If Lionel Croy is the most despicable man in this book, Sir Luke Strett is the most moral and upstanding. Merton is a pretty good dude, but he's way more indecisive than Sir Luke. Apart from the fact that Sir Luke is the most respected doctor in all of London, you get a sense of just how impressive the guy is when you read Milly Theale's first impression of him:
His large, settled face, though firm, was not, as she had thought at first, hard; he looked, in the oddest manner, to her fancy, half like a general and half like a bishop, and she was soon sure that, within some such handsome range, what it would show her would be what was good, what was best for her. (220.127.116.11).
Just looking at this guy inspires Milly with the confidence that Sir Luke will always know what's best for her. I mean come on. He looks like a hybrid bishop-general. That's like saying "That woman is really sweet. She looks like she's half-nurse, half-kindergarten teacher. She also smells like Grandma's cookies."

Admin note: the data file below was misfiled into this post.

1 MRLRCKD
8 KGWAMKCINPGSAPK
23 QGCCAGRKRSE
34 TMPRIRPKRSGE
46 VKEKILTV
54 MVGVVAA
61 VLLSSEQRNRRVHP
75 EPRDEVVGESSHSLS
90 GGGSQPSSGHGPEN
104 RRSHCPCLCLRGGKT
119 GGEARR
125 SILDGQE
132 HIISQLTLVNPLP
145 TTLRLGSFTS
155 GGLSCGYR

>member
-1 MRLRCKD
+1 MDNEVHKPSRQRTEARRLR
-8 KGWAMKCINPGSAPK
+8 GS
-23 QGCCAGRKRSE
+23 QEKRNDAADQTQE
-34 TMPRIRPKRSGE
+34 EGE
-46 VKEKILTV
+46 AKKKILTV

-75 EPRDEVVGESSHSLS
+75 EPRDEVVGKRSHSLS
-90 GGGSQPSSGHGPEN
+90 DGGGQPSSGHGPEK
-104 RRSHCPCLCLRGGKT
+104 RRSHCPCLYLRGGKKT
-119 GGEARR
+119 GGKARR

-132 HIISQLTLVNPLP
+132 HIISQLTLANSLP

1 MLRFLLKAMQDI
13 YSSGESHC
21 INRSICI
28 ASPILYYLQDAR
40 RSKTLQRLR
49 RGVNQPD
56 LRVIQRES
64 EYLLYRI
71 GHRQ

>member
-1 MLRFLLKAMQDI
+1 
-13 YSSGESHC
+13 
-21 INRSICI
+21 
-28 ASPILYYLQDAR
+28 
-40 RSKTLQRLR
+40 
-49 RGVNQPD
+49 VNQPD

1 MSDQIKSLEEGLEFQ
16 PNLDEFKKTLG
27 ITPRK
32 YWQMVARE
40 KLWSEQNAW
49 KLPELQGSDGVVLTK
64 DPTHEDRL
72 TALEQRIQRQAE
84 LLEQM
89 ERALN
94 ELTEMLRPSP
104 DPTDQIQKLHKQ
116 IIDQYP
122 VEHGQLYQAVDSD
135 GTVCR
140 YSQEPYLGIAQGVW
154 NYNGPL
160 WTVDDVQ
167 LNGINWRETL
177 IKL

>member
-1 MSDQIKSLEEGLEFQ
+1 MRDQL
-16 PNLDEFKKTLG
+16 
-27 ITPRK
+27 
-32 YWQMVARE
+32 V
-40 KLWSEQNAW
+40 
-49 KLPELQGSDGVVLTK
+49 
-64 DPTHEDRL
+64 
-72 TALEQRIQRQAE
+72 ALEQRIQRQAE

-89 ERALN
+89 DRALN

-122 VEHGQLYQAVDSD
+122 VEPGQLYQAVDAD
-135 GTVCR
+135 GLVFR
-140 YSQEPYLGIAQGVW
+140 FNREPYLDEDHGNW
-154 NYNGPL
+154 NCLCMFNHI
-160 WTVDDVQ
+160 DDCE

As the book unfolds, Sir Luke becomes a sort of father-like figure. He knows that Milly is terminally ill, but the only thing he tells her is that living is a choice she can make every day of her life. In other words, Sir Luke teaches Milly that "live" is an active verb, and something you get up and choose to do. As he mentions at the end of one of their first meetings, "My dear young lady,' said her distinguished friend, 'isn't to 'live' exactly what I'm trying to persuade you to take the trouble to do?'" (18.104.22.168).
We love this guy. We think that Luke Skywalker was probably named after him.
Milly has Sir Luke to thank for all of the beauty she experiences in the final months of her life. In these months, she does more living and feels more happiness than she has in her entire life up to that point. Sir Luke is wise and Sir Luke is right. And when you get down to it, Sir Luke saves Milly's life in a symbolic way, even if he can't do it in a literal way.
We're not crying. We're just, uh, chopping onions over here.